Family Meetings hold another opportunity to practice leadership.

They’re a great way to solve problems, or plan a family adventure.

And even very young kids can learn to lead a Family Meeting.

The leader makes sure agenda items are covered, and that all family members get a turn to speak.

Encourage your child to pick the spot for a picnic.  Where to go out to eat.  When and how to clean the car.  She’ll learn how it feels — and what it takes — to be in that leadership role.  And she’ll learn how to follow, as leadership shifts to others.

If this has been valuable to you, please share with others, and encourage them to sign up to receive your free copy of End the Struggle and our  newsletter Results.

We’d love to hear what creative things you’ve done in your home to provide opportunities for your child to practice leading.  Please tell us all about it below.

Setting Limits

Have you ever felt like the PROVERBIAL DOORMAT ?

At work? With your partner or spouse?  With your children?  When YOU were a kid?

It’s because you weren’t taking care of yourself by SETTING LIMITS.

Limits are important because . . .

  • You respect yourself

  • You eliminate most reasons to resent others

  • You show caring for others

  • You communicate what you expect

  • You model for others how to respect themselves

I know . . . easier said than done, right?

 Setting Limits can feel uncomfortable — or even impossible —  because . . .

  •  You feel guilty
  • Asking for what you want is just selfish.

  • It’s futile and you’ll just “cave” the next time

  • You want to be “nice” and cooperative, and have others like you

  • You’re afraid of conflict.  God forbid someone gets upset or mad at you.

  • You want to look like the “good” or flexible person (as compared to the other one)

  • As a kid, your boundaries we not respected . . . or were violated.

Ignoring an issue with someone will NOT MAKE IT GO AWAY.  It might even make it worse.

You can waste tons of time and energy. . . endlessly going over someone’s disrespectful behavior toward you.  Don’t make excuses for their actions, either!

“Grow a pair”!  Be courageous and take charge!

 The steps for SETTING LIMITS:

  • Honor your feelings.  Feeling BAD about something that’s happened is great because now it’s got your attention!  You want something different here.

  • Get real clear about what you want.  About what you’re willing to do, and what you’re not willing to do.

  • Find a good time to get with the other person, then use an “I” statement.
    Say, “I want. . .”, or “I feel. . .”, etc.  This is about you owning where you are,  and not about blaming, shaming, laying on guilt, exaggerating, complaining, or making the other person wrong. Do this step ASAP to prevent becoming unnecessarily resentful!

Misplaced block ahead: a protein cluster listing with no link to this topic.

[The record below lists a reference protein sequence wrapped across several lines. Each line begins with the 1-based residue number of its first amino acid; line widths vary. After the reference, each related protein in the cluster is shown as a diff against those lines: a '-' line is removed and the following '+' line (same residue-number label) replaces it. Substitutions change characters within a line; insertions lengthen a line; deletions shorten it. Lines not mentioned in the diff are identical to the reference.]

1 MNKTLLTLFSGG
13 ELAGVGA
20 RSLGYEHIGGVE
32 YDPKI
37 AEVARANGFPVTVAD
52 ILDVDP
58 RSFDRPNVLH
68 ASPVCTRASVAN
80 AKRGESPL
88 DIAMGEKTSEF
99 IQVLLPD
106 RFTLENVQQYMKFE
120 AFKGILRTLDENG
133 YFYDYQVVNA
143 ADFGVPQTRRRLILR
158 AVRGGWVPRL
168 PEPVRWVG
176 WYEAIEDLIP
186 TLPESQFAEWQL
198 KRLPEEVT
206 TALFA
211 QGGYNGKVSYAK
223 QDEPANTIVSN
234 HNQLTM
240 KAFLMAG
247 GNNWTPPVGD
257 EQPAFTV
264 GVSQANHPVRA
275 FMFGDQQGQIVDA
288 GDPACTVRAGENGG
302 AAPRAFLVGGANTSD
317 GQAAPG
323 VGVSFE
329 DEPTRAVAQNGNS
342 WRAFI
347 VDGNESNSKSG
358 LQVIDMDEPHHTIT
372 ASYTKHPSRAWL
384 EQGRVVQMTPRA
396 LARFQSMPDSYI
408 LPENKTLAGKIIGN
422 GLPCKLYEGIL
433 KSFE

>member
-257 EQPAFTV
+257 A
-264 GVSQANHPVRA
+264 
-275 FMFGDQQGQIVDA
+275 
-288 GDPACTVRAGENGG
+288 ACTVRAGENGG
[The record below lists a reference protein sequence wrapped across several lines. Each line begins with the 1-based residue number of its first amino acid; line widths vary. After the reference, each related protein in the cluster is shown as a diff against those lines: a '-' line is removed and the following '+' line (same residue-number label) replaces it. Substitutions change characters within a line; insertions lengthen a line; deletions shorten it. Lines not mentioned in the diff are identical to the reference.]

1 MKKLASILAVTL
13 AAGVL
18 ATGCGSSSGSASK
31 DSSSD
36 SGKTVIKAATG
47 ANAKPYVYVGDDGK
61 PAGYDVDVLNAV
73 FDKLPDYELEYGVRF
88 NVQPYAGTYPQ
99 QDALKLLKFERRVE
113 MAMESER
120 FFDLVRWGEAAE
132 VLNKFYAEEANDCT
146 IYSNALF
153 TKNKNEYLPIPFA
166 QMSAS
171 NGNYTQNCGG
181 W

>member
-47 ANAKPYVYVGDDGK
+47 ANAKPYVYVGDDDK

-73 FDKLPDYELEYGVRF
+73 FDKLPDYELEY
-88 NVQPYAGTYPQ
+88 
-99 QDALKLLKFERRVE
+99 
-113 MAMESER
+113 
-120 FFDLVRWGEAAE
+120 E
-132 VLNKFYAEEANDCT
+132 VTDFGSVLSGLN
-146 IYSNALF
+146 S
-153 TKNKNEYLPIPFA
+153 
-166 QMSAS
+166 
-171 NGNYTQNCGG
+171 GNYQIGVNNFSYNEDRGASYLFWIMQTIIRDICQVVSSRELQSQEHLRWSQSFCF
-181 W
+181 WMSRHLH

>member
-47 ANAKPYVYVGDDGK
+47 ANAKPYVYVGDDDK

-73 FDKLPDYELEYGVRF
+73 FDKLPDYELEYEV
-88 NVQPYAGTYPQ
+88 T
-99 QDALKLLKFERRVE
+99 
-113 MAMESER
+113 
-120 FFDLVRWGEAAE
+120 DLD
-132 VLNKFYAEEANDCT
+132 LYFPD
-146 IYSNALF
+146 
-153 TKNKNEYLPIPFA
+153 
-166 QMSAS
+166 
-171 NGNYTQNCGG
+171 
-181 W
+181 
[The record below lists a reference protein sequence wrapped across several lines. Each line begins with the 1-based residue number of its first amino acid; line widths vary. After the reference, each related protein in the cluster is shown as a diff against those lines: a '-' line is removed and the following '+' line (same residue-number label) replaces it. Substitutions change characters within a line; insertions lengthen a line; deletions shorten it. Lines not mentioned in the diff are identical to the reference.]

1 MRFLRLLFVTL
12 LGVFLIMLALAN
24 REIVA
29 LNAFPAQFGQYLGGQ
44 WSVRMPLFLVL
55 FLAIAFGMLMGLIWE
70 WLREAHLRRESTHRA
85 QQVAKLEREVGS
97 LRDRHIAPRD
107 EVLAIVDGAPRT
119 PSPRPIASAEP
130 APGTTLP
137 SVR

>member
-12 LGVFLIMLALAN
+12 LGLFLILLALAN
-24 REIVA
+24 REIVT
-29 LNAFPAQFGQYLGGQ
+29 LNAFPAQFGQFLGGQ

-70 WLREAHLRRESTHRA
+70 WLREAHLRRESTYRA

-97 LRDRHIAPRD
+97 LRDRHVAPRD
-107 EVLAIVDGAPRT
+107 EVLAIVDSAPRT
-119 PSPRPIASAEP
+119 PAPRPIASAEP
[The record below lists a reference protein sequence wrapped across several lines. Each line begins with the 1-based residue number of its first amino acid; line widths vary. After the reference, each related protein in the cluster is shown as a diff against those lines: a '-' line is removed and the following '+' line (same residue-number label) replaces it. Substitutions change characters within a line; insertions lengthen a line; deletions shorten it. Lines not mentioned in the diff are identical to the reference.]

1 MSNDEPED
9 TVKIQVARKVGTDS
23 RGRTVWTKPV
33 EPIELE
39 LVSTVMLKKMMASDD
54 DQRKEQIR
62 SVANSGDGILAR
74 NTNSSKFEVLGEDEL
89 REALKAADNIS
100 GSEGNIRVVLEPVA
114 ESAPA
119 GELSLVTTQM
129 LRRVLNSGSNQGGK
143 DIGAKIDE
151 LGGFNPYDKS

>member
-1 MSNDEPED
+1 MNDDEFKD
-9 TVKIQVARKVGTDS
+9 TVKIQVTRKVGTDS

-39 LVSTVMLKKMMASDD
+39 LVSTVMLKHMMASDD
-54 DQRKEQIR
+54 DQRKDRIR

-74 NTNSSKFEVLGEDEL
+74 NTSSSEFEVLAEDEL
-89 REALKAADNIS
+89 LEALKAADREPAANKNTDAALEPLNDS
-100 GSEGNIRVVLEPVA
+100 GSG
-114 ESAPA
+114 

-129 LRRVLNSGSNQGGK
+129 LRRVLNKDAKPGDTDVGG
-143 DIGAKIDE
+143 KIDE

• Stick to your guns.  Be consistent and follow through.  Don’t be “all talk” and “no action”.

You now have a plan . . . so figure out where you most want to set limits . . . and get to it!

Results Parenting teaches how to set limits.  To become more skilled in doing this, look at our Parenting Training and Coaching program.  We can help you with your relationships with your kids, and with adults.  (Adults are just big kids)

Please leave your comments below.

Take the No Tablet, No Smartphone Challenge

Recently, Ross and I decided to spend one day a week without our technology.

Know what?  It’s turned out really great!  Felt weird not to text, or google, or check email. But  the rewards of doing this were astounding.  We’ve had such fun together!

The complaints about kids looking down at their smartphones seem to be growing.  It’s hard to blame them.  I do it too!

And if you’re one of the frustrated parents constantly competing with devices . . .

take the no-tech challenge!  As a family!  Just for one day!!

Pick a Saturday or Sunday, plan a hike or bike, beach or lake adventure.  Plan the day’s meals, play some games, read a book out loud together.  This is about time TOGETHER.  To talk, to have fun.  To connect with each other.

Without the tablets, laptops, and smartphones.

You might get bigtime resistance from your child!

You might hear, “NO WAY! I can’t do without my tablet for a day!”

Instead of engaging in a power struggle (where one of you WILL be the loser) . . . here’s an opportunity to practice win-win negotiating!

You can calmly say, “I hear that you feel strongly about having your smartphone all the time.  And I want you to win.  I really want to do this as a family.   If I give up what I want, then I lose.  I want to win, too.  So, how can we BOTH win?”

Then, with your child, come up with creative possibilities .   Such as:

  • next Saturday would be a better day because . . . .
  • how about just part of one day?

  • can I have a friend over for the day? then, I won’t be texting her.

  • how about not having my tablet, but keeping my smartphone?

  • how about just you two (parents) do this?

  • we could try it out during meal time.

  • how about no devices when we’re in the car?

  • (OK. Keep going. . .you both can think of more creative options)

Then pick one solution YOU BOTH can live with.

So, what if the only solution your child can live with is “How about just you two (parents) do this”?

If it’s real clear that — no matter how hard you try — you’re not gonna get agreement, consider just you and your spouse doing it.

This is not about giving in.  It’s about choosing your battles.

Your child might need to see that you can survive this crazy experiment for one day!

After you’ve done the challenge, please tell us about it below.  And . . . if this has been valuable to you, please invite your friends to visit our site!